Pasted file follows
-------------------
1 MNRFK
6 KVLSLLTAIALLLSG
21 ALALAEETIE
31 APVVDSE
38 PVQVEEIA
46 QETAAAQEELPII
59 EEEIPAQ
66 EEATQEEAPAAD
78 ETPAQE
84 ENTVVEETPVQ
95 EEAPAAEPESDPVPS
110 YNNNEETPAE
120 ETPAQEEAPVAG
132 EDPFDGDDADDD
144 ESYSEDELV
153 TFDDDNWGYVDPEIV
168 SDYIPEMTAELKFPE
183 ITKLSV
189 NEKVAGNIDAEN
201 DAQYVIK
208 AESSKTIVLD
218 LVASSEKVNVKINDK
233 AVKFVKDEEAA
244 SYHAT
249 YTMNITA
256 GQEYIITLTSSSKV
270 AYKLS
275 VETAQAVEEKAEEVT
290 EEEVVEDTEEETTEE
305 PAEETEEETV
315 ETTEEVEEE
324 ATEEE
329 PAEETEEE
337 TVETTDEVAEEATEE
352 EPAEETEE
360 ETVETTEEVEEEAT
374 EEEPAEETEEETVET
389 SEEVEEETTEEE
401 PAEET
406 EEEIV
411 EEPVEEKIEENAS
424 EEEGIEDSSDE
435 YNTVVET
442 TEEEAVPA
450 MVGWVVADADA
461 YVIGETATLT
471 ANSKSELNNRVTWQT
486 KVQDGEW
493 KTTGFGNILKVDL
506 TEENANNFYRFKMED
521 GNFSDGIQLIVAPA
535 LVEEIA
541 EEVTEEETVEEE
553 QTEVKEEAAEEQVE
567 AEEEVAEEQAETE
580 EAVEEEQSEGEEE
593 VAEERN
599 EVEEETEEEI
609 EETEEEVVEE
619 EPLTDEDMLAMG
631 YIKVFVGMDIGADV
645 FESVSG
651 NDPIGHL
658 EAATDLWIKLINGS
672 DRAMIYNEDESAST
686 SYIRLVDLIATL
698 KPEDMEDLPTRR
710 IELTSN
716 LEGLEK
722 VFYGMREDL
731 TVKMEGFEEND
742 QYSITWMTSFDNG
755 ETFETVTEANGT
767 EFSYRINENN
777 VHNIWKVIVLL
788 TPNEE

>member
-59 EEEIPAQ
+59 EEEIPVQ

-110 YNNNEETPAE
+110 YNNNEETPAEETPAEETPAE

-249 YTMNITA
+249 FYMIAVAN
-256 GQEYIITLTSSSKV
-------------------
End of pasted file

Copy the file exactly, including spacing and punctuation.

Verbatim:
1 MNRFK
6 KVLSLLTAIALLLSG
21 ALALAEETIE
31 APVVDSE
38 PVQVEEIA
46 QETAAAQEELPII
59 EEEIPAQ
66 EEATQEEAPAAD
78 ETPAQE
84 ENTVVEETPVQ
95 EEAPAAEPESDPVPS
110 YNNNEETPAE
120 ETPAQEEAPVAG
132 EDPFDGDDADDD
144 ESYSEDELV
153 TFDDDNWGYVDPEIV
168 SDYIPEMTAELKFPE
183 ITKLSV
189 NEKVAGNIDAEN
201 DAQYVIK
208 AESSKTIVLD
218 LVASSEKVNVKINDK
233 AVKFVKDEEAA
244 SYHAT
249 YTMNITA
256 GQEYIITLTSSSKV
270 AYKLS
275 VETAQAVEEKAEEVT
290 EEEVVEDTEEETTEE
305 PAEETEEETV
315 ETTEEVEEE
324 ATEEE
329 PAEETEEE
337 TVETTDEVAEEATEE
352 EPAEETEE
360 ETVETTEEVEEEAT
374 EEEPAEETEEETVET
389 SEEVEEETTEEE
401 PAEET
406 EEEIV
411 EEPVEEKIEENAS
424 EEEGIEDSSDE
435 YNTVVET
442 TEEEAVPA
450 MVGWVVADADA
461 YVIGETATLT
471 ANSKSELNNRVTWQT
486 KVQDGEW
493 KTTGFGNILKVDL
506 TEENANNFYRFKMED
521 GNFSDGIQLIVAPA
535 LVEEIA
541 EEVTEEETVEEE
553 QTEVKEEAAEEQVE
567 AEEEVAEEQAETE
580 EAVEEEQSEGEEE
593 VAEERN
599 EVEEETEEEI
609 EETEEEVVEE
619 EPLTDEDMLAMG
631 YIKVFVGMDIGADV
645 FESVSG
651 NDPIGHL
658 EAATDLWIKLINGS
672 DRAMIYNEDESAST
686 SYIRLVDLIATL
698 KPEDMEDLPTRR
710 IELTSN
716 LEGLEK
722 VFYGMREDL
731 TVKMEGFEEND
742 QYSITWMTSFDNG
755 ETFETVTEANGT
767 EFSYRINENN
777 VHNIWKVIVLL
788 TPNEE

>member
-59 EEEIPAQ
+59 EEEIPVQ

-110 YNNNEETPAE
+110 YNNNEETPAEETPAEETPAE

-249 YTMNITA
+249 FYMIAVAN
-256 GQEYIITLTSSSKV